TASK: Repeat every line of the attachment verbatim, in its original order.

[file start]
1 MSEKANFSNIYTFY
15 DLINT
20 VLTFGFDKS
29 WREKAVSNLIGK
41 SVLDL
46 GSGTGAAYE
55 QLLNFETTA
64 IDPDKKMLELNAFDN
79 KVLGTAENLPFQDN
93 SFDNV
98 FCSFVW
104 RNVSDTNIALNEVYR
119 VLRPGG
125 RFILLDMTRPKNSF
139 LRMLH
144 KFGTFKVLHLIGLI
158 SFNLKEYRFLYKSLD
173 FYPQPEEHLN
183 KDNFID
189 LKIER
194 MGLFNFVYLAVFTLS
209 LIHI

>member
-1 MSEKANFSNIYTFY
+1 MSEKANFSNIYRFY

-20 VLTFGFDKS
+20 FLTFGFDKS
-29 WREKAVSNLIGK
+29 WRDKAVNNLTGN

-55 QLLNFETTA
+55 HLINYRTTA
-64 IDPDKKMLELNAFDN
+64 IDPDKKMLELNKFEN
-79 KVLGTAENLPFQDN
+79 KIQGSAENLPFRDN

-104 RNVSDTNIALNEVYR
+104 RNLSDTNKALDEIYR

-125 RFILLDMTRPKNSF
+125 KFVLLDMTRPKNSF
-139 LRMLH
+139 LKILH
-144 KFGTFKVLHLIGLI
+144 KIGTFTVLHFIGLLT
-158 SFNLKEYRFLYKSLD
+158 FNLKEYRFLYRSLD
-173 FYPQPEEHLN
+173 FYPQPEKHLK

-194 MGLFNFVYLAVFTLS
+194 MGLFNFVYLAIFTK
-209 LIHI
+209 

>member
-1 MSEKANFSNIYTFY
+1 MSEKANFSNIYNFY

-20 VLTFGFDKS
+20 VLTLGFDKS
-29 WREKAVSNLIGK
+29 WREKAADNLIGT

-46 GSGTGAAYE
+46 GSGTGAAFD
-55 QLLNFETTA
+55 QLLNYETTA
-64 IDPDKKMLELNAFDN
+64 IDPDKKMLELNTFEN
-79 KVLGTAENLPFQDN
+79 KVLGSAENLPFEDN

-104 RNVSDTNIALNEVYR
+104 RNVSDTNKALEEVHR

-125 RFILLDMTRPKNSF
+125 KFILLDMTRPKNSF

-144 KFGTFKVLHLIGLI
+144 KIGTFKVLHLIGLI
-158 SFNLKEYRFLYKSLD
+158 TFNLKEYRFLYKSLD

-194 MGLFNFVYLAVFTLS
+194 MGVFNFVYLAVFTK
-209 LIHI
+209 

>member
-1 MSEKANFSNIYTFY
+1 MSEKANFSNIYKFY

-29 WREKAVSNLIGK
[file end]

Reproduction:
1 MSEKANFSNIYTFY
15 DLINT
20 VLTFGFDKS
29 WREKAVSNLIGK
41 SVLDL
46 GSGTGAAYE
55 QLLNFETTA
64 IDPDKKMLELNAFDN
79 KVLGTAENLPFQDN
93 SFDNV
98 FCSFVW
104 RNVSDTNIALNEVYR
119 VLRPGG
125 RFILLDMTRPKNSF
139 LRMLH
144 KFGTFKVLHLIGLI
158 SFNLKEYRFLYKSLD
173 FYPQPEEHLN
183 KDNFID
189 LKIER
194 MGLFNFVYLAVFTLS
209 LIHI

>member
-1 MSEKANFSNIYTFY
+1 MSEKANFSNIYRFY

-20 VLTFGFDKS
+20 FLTFGFDKS
-29 WREKAVSNLIGK
+29 WRDKAVNNLTGN

-55 QLLNFETTA
+55 HLINYRTTA
-64 IDPDKKMLELNAFDN
+64 IDPDKKMLELNKFEN
-79 KVLGTAENLPFQDN
+79 KIQGSAENLPFRDN

-104 RNVSDTNIALNEVYR
+104 RNLSDTNKALDEIYR

-125 RFILLDMTRPKNSF
+125 KFVLLDMTRPKNSF
-139 LRMLH
+139 LKILH
-144 KFGTFKVLHLIGLI
+144 KIGTFTVLHFIGLLT
-158 SFNLKEYRFLYKSLD
+158 FNLKEYRFLYRSLD
-173 FYPQPEEHLN
+173 FYPQPEKHLK

-194 MGLFNFVYLAVFTLS
+194 MGLFNFVYLAIFTK
-209 LIHI
+209 

>member
-1 MSEKANFSNIYTFY
+1 MSEKANFSNIYNFY

-20 VLTFGFDKS
+20 VLTLGFDKS
-29 WREKAVSNLIGK
+29 WREKAADNLIGT

-46 GSGTGAAYE
+46 GSGTGAAFD
-55 QLLNFETTA
+55 QLLNYETTA
-64 IDPDKKMLELNAFDN
+64 IDPDKKMLELNTFEN
-79 KVLGTAENLPFQDN
+79 KVLGSAENLPFEDN

-104 RNVSDTNIALNEVYR
+104 RNVSDTNKALEEVHR

-125 RFILLDMTRPKNSF
+125 KFILLDMTRPKNSF

-144 KFGTFKVLHLIGLI
+144 KIGTFKVLHLIGLI
-158 SFNLKEYRFLYKSLD
+158 TFNLKEYRFLYKSLD

-194 MGLFNFVYLAVFTLS
+194 MGVFNFVYLAVFTK
-209 LIHI
+209 

>member
-1 MSEKANFSNIYTFY
+1 MSEKANFSNIYKFY

-29 WREKAVSNLIGK